International Monetary Fund
Governing the World: The History of an IdeaBy Mark Mazower (Penguin Press, 475 pp., $29.95) WE HAVE PASSED, Mark Mazower writes, “from an era that had faith in the idea of international institutions to one that has lost it.” Mazower, a prolific professor of history at Columbia, has written a challenging and thought-provoking history of that arc of disillusion. We certainly have reason to be disillusioned.
Earlier this week, the International Monetary Fund (IMF) lowered its growth forecast for the global economy for this year and next. It seems that both developed and developing countries are going to expand more slowly than expected earlier this year. In a pattern also seen in 2011, the United States is experiencing a loss of momentum and the Eurozone countries are still stuck in a sovereign debt quagmire.
Athens, Greece—The big winners of Greece’s election this week were parties far removed from the political center. From the leftist SYRIZA, which came in second place with 17 percent of the vote, to the far-right Independent Greeks, who ended up with 11 percent, and the racist extremists of Golden Dawn, who gained 7 percent, the non-mainstream parties received an alarmingly large share of the total vote. What’s less clear, however, is what the vote tallies mean. Were they simply a reflection of anger against the ruling parties that have presided over the country’s current economic freefall?
If you were to pinpoint one moment when it looked as if things just might work out for Salam Fayyad, the Palestinian prime minister, it would probably be February 2, 2010. That day, Fayyad addressed the annual Herzliya Conference, a sort of Israeli version of Davos featuring high-powered policymakers and intellectuals. It is not a typical speaking venue for Palestinians; yet Fayyad was warmly received.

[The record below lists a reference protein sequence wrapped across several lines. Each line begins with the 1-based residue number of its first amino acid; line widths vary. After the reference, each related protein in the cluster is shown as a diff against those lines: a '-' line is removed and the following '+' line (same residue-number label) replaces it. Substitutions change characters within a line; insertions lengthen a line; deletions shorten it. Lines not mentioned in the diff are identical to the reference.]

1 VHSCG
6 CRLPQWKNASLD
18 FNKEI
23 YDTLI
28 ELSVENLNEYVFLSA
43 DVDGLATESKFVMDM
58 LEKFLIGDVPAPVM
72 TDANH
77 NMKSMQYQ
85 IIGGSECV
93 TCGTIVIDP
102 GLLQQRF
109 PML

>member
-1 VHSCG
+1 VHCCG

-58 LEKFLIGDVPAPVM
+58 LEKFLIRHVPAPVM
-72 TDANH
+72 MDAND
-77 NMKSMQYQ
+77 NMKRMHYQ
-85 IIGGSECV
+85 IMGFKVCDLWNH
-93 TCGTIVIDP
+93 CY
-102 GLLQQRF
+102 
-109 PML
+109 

I don’t usually wade into global economic policy here on the Stump, but as Mitt Romney reminded us in his speech last night, the 2012 presidential race is “still about the economy—and we’re not stupid.” So after coming across a particular pet peeve of mine just now, I’m going to wade on in. In its lead editorial today, the Wall Street Journal pushes back at the broadening ranks urging Germany to loosen up on its austerity mantra for Europe. I’m not going to get into that fight now—I figure this guy’s got it under control.
If you’re still filling out your tax forms, it may be tempting to cut some corners and tell a few white lies. But as the ethics-deficient politicians listed below can tell you, tax evasion doesn’t end well. Here’s a guide on “what-not-to-do,” courtesy of political figures, past and present. Spiro Agnew. The only vice president to resign due to criminal charges, Agnew left office in 1973 just ten months before Richard Nixon’s departure would have made him president.
On March 15, Hungarian Prime Minister Viktor Orbán stood before nearly 100,000 of his fellow countrymen in Budapest and declared, “Hungarians will not live as foreigners dictate.” Drawing an explicit connection between the European Union, which Hungary enthusiastically joined in 2004, and the Soviet Union, which brutally crushed a Hungarian revolt in 1956, Orbán said, “We are more than familiar with the character of unsolicited comradely assistance, even if it comes wearing a finely tailored suit and not a uniform with shoulder patches.” This style of demagoguery is nothing new for Orbán.